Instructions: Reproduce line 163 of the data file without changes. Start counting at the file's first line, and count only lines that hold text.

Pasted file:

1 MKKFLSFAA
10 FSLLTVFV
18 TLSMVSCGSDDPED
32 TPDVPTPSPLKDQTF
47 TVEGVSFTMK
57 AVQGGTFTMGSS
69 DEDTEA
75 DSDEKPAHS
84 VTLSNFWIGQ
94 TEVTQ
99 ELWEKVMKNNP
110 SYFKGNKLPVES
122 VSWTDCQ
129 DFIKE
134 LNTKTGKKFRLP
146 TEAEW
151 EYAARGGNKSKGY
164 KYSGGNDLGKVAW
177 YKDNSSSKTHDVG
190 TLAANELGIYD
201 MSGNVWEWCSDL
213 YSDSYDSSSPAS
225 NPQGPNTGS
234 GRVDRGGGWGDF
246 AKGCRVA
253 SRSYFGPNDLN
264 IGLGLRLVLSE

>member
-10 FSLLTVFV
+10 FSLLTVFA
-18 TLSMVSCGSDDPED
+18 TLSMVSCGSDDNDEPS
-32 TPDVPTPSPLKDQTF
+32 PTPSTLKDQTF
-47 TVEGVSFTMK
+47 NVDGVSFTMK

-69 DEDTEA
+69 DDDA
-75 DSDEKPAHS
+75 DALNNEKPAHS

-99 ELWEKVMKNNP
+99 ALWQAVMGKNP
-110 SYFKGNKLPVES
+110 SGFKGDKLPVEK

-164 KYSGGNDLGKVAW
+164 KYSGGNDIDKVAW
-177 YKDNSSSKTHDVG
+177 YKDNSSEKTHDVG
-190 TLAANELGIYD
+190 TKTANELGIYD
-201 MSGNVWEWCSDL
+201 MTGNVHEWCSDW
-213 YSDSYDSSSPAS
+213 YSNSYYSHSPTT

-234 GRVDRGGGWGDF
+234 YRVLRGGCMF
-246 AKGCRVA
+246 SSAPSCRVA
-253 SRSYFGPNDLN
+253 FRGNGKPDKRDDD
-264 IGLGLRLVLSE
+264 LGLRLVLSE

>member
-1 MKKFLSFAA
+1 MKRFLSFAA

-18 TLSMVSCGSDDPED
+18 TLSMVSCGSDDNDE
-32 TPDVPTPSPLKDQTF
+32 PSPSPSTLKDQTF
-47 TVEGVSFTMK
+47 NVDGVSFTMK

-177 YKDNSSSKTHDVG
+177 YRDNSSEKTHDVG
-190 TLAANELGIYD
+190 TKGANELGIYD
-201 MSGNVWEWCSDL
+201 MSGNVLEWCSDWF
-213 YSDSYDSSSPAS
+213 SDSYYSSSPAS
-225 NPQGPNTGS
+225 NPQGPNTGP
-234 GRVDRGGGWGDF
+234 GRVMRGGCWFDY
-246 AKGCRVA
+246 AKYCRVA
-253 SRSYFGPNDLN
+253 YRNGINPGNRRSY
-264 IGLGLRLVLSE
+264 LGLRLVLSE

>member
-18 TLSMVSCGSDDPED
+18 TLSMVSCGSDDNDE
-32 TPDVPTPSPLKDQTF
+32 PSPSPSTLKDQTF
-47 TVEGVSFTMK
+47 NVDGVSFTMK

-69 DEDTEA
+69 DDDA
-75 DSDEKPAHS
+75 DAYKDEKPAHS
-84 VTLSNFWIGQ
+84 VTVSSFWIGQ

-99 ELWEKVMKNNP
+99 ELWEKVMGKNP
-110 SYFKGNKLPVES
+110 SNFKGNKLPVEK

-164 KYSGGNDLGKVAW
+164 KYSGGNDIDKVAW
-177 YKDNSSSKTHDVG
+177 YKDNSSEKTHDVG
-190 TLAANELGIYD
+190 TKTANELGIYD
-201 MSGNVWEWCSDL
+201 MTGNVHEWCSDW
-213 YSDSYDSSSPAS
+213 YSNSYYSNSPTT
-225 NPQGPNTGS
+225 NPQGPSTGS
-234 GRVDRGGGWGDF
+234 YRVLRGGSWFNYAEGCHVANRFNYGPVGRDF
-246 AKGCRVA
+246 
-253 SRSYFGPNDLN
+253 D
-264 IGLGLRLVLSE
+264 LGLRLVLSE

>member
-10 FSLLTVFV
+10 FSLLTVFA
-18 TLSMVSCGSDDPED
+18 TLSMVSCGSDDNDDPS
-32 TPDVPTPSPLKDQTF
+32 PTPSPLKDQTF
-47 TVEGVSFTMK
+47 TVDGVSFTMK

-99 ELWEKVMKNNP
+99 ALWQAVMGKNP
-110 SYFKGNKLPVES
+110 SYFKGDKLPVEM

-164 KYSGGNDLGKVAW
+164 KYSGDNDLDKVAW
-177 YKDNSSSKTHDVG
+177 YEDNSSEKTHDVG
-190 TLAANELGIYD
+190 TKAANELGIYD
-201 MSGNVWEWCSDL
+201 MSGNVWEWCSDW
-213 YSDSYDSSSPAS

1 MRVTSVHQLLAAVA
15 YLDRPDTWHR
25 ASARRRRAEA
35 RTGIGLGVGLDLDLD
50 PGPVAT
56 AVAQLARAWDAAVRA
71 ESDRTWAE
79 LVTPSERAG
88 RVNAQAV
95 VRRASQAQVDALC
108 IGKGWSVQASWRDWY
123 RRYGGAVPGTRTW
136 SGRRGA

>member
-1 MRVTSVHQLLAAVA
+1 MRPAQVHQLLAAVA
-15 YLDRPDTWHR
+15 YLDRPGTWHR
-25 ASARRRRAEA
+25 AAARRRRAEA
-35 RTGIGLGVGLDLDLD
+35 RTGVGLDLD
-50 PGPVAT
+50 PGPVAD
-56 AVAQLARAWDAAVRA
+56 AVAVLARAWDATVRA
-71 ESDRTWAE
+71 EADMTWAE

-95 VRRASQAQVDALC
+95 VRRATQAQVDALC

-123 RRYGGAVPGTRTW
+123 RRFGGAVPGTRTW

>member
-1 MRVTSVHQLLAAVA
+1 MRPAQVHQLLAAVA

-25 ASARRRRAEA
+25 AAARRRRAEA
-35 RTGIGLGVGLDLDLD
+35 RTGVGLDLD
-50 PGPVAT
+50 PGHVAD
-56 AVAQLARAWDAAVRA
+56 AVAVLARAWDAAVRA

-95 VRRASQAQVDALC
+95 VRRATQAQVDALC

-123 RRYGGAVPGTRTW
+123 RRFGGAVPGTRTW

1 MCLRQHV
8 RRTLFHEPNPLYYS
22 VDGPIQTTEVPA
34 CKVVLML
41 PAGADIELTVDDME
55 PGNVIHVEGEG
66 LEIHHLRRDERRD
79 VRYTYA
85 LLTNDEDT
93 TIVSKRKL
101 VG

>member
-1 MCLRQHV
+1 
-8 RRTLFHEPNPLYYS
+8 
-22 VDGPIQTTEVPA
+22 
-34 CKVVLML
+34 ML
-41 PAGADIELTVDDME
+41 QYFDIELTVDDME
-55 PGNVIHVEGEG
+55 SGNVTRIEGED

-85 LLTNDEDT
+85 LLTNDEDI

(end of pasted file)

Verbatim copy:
-1 MRVTSVHQLLAAVA